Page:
By Kim Howard
Stephen Perkins could have become a school administrator nearly 15 years ago, after he finished his master’s degree in education.
“After I finished that degree, I said ‘who really needs that kind of aggravation?’” Perkins, 56, said this week. “Life was good, the ( Winooski School District) music program was going well. I had no great desire.”
And yet this year Perkins was named the 2007 Robert F. Pierce Vermont Secondary School Principal of the Year. The Vermont Principals’ Association administers the award.
Perkins, who has lived in Williston since 1977, was approached in 2003 to consider filling the principal’s vacancy at Winooski High School after successive turnover in the position led to mounting instability.
“The average life expectancy (of a Winooski High School principal) was 18 months,” Perkins said. “All of the research out says (that) to have any kind of effective change, you need to be in a place for four years.”
For 19 years, Perkins had taught instrumental music in Winooski, beginning a string program, piano lab and guitar class with grant funding. He’d been president of the teachers’ association. He had strong relationships both with staff and the community, he said; when he asked teachers to vote on whether he should become principal, the vote was a unanimous “yes.”
He told the School Board he’d try the position for two years, provided he could return to his teaching position if either he or the board were dissatisfied. Neither party was.
“Rumor has it I lived here the first year,” Perkins said. He organized staff potluck dinners and attended all student concerts, athletic games and other events. He made sure parents knew his door was open. He promised teachers they would set a small number of achievable goals, and would not move on to new ones until those goals were met.
Entering his fifth year as principal, the Winooski High School team has made notable progress. Disciplinary referrals decreased 60 percent his first year as principal, something Perkins attributes largely to his consistent responses to students with similar behavioral issues. The teaching staff re-wrote and made uniform the high school curriculum.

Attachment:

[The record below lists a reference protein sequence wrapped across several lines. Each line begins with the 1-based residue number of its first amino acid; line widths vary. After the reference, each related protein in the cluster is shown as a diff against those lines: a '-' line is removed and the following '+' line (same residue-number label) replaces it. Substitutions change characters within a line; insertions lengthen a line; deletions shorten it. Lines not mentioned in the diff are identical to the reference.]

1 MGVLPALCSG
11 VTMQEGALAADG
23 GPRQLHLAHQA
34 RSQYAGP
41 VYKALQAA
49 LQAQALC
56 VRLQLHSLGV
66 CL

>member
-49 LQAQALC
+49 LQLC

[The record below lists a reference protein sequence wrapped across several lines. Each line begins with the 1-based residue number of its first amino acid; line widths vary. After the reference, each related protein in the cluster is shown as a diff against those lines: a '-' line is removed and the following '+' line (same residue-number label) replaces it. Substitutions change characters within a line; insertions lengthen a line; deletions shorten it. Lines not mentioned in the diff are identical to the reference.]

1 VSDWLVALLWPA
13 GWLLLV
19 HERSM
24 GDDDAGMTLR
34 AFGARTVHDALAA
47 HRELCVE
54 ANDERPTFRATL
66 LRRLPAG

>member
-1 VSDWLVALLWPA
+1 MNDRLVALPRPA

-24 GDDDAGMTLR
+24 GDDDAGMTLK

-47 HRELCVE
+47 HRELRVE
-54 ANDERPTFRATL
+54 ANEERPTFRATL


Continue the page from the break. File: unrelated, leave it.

The school also needed to do a lot of work on issues of diversity and acceptance, Perkins said. About 18 percent of the high school’s students are learning English as a second language; 22 languages are spoken among the school’s 240 students. As a refugee resettlement area, Winooski schools have a significant influx of newcomers each year.
Perkins’ colleagues express a high regard for their leader.
“The staff as a whole was just thrilled to death for Steve when we heard he’d been given this award,” said Maida Townsend, who’s taught French at the school since 1989. “We really believe in him and were tickled to death that others recognized, him.”
Three teachers interviews used words like “respect,” “listens,” “collaborative,” “open door,” and “innovative” to describe Perkins’ approach to leadership.
“He’s been really good about classroom observations,” Townsend said, noting many principals don’t visit classrooms as often as they should. “He gives feedback to us and that’s really important to us.”
Business teacher Courtney Poquette, who just finished her first year as a teacher, not only cites Perkins “welcoming and warm” attitude, but his innovative approach for giving students more opportunities. Students this coming year are being offered dual enrollment in information processing, allowing them to get college credit while they earn high school credit. Perkins also initiated summer school on-line classes, partnering with a college, Poquette said, so that more subjects could be offered with fewer human resources.
Winooski had a bad rap for a long time, math teacher Sharon James said, but that is starting to change.
“It was his coinage of ‘best small school in the state,’” said James, who retired this year after 23 years at the school. “He’s really worked to put that (message) out.”